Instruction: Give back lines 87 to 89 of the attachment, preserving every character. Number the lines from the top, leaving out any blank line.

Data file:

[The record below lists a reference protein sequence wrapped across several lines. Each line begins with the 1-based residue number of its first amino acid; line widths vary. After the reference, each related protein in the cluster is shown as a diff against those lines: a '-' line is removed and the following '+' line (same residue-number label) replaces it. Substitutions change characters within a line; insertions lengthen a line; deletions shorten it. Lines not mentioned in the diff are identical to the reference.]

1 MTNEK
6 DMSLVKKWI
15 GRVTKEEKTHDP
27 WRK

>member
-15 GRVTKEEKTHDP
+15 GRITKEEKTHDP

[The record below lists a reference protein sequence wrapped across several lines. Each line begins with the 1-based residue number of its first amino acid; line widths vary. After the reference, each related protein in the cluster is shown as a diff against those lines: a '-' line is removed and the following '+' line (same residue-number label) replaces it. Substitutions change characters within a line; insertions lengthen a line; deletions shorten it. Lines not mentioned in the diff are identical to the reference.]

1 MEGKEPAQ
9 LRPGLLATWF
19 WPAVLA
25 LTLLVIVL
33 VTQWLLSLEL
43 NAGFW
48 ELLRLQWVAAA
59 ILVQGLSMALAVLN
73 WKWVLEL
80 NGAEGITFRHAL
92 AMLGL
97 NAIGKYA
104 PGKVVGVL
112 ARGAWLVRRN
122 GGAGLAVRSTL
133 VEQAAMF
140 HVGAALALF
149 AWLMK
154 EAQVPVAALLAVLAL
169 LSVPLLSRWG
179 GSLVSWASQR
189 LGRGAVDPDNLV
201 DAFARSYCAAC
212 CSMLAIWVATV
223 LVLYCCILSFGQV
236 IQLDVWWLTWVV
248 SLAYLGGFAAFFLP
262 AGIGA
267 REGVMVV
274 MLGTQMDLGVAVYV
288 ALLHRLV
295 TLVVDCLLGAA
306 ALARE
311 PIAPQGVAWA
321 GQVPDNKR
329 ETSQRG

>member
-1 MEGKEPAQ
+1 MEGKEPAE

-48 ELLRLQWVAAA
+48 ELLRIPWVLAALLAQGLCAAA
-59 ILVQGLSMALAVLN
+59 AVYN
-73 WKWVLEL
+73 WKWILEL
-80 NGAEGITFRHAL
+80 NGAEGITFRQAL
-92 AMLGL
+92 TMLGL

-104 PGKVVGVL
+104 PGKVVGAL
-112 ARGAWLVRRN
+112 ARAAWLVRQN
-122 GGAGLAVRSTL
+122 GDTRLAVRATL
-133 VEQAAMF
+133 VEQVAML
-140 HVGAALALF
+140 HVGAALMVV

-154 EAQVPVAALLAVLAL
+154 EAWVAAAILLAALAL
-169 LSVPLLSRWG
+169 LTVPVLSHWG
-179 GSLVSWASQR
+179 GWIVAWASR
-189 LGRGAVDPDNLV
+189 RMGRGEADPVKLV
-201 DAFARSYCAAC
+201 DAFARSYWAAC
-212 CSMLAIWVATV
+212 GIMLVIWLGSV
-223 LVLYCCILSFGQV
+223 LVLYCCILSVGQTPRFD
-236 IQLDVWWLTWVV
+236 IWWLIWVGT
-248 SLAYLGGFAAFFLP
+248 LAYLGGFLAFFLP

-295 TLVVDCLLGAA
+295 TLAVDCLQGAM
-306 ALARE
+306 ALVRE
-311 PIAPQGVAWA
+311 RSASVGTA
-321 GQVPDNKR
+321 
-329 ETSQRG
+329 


-295 TLVVDCLLGAA
+295 TLAVDCLQGAM
-306 ALARE